College Essay: Appreciating New Viewpoints

A classmate warning me I will go to hell. A boy giving me a 20-minute lesson on the crucifixion of Jesus Christ while we run around on the playground. The rewarding taste of sweet doughnuts after reluctantly agreeing to attend Mass with my cousins.  

To this day it surprises me what a strong presence religion has had in my early life considering I don’t identify with one. In elementary school, I really enjoyed being an atheist. It set me apart from the crowd. I thought I was enlightened in the truth that God isn’t real. Though it pains me now to say it, I believed I was better than other people for it.  

The homeschool community in the suburbs of Colorado, where I grew up, is a quite Christian one. It seemed almost every day that kids in my homeschool community program would try to educate me on Catholicism, telling me things like, “Jesus sacrificed himself to save us from sin.” I saw it as an attack. It felt as though they were saying I was a bad person simply because I didn’t believe.  

The spark that started my better understanding and appreciation for other perspectives was in third grade. I was sitting at a table, having arrived early for class, when a dear friend of mine shyly approached and asked, cautiously, if I would like to join a worship club. I gave my usual reply of, “No, thank you. I don’t believe in God. Thank you for the offer, though.” And she looked me right in the eye and said, “I know. That is why I asked. Rowan, I don’t want you to go to hell.” Her eyes swelled as she held back tears.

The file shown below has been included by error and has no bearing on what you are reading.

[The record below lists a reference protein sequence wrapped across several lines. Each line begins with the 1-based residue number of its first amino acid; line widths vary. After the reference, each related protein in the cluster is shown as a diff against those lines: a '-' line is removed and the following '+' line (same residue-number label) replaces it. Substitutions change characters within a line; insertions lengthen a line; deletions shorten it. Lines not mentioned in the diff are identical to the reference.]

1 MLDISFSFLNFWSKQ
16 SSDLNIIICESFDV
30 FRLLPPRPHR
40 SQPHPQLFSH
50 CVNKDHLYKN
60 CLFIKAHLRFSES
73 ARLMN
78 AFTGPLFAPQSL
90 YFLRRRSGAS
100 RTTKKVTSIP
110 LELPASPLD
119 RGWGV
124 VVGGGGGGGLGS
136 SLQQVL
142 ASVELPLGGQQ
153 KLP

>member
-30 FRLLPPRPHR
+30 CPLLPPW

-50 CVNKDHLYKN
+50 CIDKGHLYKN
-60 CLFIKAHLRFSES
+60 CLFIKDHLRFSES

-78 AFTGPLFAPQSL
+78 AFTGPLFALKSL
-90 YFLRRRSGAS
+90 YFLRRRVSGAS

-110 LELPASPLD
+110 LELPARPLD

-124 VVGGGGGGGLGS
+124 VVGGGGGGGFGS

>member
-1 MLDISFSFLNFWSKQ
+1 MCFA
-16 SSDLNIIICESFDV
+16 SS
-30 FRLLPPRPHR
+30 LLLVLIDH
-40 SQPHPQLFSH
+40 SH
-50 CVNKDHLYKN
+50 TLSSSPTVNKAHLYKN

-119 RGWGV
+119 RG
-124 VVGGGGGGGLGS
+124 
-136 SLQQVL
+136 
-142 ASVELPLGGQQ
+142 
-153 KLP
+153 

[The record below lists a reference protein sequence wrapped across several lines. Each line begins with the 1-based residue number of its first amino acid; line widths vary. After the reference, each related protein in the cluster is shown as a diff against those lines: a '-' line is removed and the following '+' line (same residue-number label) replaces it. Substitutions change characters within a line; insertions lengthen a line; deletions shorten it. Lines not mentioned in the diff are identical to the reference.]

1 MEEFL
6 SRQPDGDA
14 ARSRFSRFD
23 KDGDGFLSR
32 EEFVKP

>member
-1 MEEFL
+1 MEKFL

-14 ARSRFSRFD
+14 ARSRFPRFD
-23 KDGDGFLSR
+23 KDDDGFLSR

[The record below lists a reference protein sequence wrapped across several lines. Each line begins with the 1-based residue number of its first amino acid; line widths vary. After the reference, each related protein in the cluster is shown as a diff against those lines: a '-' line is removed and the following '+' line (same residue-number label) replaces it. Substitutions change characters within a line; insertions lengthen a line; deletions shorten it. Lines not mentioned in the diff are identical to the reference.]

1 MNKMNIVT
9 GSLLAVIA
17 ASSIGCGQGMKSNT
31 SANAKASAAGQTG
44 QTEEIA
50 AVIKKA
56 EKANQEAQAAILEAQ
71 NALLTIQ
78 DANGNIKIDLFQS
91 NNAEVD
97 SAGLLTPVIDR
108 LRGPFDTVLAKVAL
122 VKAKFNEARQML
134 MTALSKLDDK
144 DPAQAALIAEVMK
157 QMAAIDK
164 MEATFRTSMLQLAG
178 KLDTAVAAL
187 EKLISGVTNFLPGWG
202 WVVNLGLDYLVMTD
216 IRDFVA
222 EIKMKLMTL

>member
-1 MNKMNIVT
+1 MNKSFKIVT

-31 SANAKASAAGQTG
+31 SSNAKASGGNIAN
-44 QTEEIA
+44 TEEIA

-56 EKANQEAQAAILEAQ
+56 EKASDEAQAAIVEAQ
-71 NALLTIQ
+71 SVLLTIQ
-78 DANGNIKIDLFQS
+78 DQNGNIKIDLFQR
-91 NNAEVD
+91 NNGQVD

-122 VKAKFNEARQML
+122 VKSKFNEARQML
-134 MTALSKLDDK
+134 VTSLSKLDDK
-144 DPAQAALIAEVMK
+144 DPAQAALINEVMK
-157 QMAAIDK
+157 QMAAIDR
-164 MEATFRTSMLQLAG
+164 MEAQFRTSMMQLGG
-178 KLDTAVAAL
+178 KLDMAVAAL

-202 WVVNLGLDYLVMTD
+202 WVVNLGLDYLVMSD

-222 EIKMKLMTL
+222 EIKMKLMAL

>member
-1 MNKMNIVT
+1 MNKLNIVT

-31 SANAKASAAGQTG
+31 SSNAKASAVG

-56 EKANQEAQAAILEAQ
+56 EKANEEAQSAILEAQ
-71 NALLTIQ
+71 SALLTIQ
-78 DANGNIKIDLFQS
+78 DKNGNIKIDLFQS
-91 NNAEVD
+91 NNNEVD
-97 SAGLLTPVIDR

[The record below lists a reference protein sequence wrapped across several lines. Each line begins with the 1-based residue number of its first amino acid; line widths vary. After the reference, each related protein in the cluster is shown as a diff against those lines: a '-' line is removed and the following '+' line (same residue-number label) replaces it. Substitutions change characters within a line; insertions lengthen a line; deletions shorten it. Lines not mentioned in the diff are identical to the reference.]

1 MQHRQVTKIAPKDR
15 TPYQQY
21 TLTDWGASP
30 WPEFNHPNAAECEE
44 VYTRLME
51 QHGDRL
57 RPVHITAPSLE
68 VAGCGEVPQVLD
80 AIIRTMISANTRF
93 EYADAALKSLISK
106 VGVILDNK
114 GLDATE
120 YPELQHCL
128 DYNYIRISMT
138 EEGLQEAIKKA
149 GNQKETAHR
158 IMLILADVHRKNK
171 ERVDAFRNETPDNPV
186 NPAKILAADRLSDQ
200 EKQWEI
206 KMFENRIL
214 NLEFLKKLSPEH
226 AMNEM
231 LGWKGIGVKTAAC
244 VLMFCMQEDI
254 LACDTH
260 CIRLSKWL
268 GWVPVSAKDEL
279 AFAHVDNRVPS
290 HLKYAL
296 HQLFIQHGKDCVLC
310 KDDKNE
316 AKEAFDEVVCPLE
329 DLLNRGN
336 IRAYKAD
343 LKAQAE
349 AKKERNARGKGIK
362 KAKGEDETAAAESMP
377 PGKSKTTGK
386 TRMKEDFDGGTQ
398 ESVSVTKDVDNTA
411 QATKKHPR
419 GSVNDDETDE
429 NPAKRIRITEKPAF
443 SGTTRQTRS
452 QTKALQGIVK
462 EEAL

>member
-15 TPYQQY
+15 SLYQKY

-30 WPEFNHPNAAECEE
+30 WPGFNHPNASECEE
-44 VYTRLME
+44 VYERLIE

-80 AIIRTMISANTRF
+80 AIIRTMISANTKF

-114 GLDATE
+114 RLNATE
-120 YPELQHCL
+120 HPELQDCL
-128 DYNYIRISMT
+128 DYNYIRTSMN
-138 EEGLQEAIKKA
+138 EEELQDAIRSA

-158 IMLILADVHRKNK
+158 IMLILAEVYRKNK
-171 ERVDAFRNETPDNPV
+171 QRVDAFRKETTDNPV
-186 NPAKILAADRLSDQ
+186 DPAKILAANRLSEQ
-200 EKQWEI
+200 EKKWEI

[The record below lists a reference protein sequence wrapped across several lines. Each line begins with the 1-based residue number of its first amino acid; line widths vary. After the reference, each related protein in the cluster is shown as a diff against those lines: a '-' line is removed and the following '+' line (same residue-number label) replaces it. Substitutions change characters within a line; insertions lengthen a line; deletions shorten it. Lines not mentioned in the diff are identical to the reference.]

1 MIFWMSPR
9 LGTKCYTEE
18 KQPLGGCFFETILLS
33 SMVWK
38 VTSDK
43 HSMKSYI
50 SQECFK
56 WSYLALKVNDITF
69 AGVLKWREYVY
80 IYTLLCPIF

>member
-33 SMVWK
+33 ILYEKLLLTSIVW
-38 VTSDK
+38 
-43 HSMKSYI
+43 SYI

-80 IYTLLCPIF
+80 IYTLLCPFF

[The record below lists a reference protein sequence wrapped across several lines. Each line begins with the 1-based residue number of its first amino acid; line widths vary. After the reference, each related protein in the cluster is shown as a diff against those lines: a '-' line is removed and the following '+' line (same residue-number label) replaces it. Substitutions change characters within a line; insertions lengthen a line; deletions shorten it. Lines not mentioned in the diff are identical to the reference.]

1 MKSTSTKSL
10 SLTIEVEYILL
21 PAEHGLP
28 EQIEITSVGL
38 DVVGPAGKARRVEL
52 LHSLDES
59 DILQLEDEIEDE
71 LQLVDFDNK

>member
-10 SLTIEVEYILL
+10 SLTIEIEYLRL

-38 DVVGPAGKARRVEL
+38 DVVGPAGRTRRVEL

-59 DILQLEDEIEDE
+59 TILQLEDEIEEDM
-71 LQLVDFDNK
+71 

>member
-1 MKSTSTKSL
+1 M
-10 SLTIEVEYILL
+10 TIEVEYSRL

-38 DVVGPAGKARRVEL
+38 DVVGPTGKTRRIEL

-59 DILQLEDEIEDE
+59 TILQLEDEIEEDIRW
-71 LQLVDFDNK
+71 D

Her words sparked something in me like nothing had before. Though the strong words of my other classmates still felt incriminating I realized they were merely doing what they thought was right because they cared. I had thought I was better than these believers, who in the end turned out to have so much heart and compassion that I hadn’t realized before.  

One of the aspects of faith I had never understood was prayer. Isn’t it selfish to ask for personal things when so much of the world is in turmoil?  Reflecting on it, I now realize the reason for my lack of understanding was that I didn’t have a necessity to pray. What a privilege that is to say. It wasn’t until I felt some hardships that I realized the healing power of asking for help. 

My mother, a caregiver for people with disabilities, was wrongly accused of assault and maltreatment. Both of my parents then lost their jobs, leading us to move to Minneapolis almost overnight. It was then that I prayed. While I’m not a believer, the vulnerability of asking for help brought me acceptance and the gift of gratitude for all the simple joys that my life had to offer even in the midst of upheaval in my family. 

The most prominent part of my journey with religion has not been the faith aspect, but more so the journey. These changes in perspective, which I have experienced and will continue to experience, help shape who I am and how I interact with the world. I now identify as agnostic and I long to always be discovering new ideas and ways of thinking and feeling. As I continue my education through college and in life, I hope to pursue a career in theatre or teaching. In those careers, I will be able to experience different points of view to share with others, spreading empathy and exploring the world, one perspective at a time.